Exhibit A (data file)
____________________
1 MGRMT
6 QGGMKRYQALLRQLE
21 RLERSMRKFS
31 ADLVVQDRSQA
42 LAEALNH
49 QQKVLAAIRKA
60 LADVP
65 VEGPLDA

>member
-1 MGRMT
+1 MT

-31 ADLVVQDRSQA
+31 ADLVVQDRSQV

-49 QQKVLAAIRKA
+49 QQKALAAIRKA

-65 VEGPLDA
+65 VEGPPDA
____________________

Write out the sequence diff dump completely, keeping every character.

1 MGRMT
6 QGGMKRYQALLRQLE
21 RLERSMRKFS
31 ADLVVQDRSQA
42 LAEALNH
49 QQKVLAAIRKA
60 LADVP
65 VEGPLDA

>member
-1 MGRMT
+1 MT

-31 ADLVVQDRSQA
+31 ADLVVQDRSQV

-49 QQKVLAAIRKA
+49 QQKALAAIRKA

-65 VEGPLDA
+65 VEGPPDA